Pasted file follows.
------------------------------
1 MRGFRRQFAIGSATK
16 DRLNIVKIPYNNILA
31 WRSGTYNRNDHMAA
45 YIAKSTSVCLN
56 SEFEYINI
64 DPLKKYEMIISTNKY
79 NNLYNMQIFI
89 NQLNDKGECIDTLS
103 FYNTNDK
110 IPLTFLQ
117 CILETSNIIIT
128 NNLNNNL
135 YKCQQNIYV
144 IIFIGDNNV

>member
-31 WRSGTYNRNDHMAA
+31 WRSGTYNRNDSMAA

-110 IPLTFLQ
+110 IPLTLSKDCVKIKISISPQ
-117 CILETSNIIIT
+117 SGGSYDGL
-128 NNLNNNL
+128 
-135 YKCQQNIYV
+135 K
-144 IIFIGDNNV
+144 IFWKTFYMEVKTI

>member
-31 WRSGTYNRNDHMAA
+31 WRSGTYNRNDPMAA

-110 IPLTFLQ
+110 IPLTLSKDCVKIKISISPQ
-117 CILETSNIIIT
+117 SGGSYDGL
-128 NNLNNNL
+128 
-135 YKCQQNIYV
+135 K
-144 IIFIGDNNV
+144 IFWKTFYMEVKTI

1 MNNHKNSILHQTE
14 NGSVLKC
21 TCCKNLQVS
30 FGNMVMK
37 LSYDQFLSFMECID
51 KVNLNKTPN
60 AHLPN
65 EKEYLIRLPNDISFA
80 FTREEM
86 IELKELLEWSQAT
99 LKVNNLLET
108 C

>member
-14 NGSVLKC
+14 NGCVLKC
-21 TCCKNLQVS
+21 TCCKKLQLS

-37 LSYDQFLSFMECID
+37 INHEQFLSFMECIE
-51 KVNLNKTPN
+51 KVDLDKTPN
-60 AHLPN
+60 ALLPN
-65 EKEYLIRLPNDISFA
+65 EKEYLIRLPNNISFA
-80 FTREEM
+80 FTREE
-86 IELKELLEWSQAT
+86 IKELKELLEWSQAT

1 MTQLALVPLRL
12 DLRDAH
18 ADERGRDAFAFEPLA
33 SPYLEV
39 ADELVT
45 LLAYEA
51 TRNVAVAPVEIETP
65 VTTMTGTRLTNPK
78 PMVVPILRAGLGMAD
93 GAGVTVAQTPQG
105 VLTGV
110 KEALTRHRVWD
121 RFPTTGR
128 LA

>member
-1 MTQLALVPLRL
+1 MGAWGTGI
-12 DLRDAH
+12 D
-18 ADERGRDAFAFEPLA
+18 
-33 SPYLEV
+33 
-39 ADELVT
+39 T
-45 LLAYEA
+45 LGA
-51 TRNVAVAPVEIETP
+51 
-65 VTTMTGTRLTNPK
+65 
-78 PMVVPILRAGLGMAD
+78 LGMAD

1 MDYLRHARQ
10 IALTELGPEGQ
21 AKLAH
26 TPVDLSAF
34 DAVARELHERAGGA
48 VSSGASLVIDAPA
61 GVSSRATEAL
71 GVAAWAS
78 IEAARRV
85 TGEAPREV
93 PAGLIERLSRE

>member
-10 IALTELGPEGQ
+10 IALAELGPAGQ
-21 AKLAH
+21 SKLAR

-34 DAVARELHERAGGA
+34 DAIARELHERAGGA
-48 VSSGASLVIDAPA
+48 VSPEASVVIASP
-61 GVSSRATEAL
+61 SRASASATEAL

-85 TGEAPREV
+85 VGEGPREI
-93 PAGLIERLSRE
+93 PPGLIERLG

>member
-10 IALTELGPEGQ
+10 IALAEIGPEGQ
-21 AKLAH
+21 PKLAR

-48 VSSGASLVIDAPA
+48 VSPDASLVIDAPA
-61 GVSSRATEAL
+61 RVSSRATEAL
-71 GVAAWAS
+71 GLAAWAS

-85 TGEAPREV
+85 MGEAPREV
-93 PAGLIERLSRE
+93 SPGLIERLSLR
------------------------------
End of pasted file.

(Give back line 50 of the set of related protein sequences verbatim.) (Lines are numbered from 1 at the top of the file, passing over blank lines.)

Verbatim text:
86 IELKELLEWSQAT